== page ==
from Wiktionary, Creative Commons Attribution/Share-Alike License.

  • adverb Without reluctance; willingly.


from Wiktionary, Creative Commons Attribution/Share-Alike License

unreluctant +‎ -ly


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  • Narby agreed to stop unreluctantly, having become convinced of the reality of the truce under which he made this unprecedented sortie into mutie country.

    Destiny Narrowly Avoided 2010

  • Cecilia, who in the known and tried honour of Mr Arnott would unreluctantly have trusted a sister, was much pleased by this little arrangement, from which should no good ensue, no evil, at least, was probable.

    Cecilia 2008

  • Now I know - my heart knows it, for it has felt it - that she resigns herself to me unreluctantly: is she conscious how my strength rejoices to serve her?

    Shirley, by Charlotte Bronte 2004

  • He gives it me unreluctantly, I know, but I am always loth to apply to him.

    New Grub Street 2003

  • But all in vain; the indignant gale howls louder; then, with one hand raised invokingly to God, with the other they not unreluctantly lay hold of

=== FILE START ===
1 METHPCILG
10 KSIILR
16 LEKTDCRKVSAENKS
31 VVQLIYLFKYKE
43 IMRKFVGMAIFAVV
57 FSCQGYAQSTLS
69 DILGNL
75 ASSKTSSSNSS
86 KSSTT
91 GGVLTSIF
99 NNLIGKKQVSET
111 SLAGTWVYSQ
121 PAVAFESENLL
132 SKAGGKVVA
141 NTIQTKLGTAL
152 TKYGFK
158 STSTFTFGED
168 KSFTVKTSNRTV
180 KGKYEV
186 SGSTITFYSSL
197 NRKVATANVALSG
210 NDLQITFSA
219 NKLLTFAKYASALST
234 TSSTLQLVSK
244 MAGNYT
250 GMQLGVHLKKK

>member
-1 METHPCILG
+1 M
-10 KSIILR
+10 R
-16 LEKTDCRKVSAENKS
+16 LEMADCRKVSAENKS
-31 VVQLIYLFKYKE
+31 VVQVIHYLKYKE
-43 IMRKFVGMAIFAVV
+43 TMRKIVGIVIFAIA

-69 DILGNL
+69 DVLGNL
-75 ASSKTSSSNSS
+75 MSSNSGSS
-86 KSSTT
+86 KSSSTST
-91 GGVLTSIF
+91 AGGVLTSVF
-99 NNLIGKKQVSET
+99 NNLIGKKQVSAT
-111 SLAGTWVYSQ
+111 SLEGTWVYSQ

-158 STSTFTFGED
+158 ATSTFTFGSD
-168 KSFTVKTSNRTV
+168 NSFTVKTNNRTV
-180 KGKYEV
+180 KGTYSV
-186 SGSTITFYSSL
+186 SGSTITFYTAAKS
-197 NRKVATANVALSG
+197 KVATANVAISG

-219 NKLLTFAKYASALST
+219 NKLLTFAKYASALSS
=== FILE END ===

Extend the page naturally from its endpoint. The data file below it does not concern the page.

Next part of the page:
Moby Dick; or the Whale 2002

  • Wingate entered it unreluctantly, even eagerly, and fairly wallowed in the first decent bath he had been able to take since leaving Earth.

    The Past Through Tomorrow Heinlein, Robert A. 1967

  • She pronounced _travellers_ with uncommon glee; -- at least I thought so, -- and, nettled at her indifference, could not help replying, _You_ are _very_ happy, madam; -- _you_ part with your friends _very_ unreluctantly, I perceive.

    Barford Abbey Susannah Minific Gunning

  • I asked no questions, but as the dame was buxom, and the girls were fresh, I kissed in return, and followed unreluctantly as they half dragged, half carried me into their domicil.

    Captain Canot or, Twenty Years of an African Slaver Theodore Canot

  • Northern banquets and partook unreluctantly of Northern wine!

    The Atlantic Monthly, Volume 08, No. 45, July, 1861 Various

  • And in case of an injury but suspected, its secretiveness voluntarily cuts it off from enlightenment or disillusion; and, not unreluctantly, action is taken upon surmise as upon certainty.

    Billy Budd 1924


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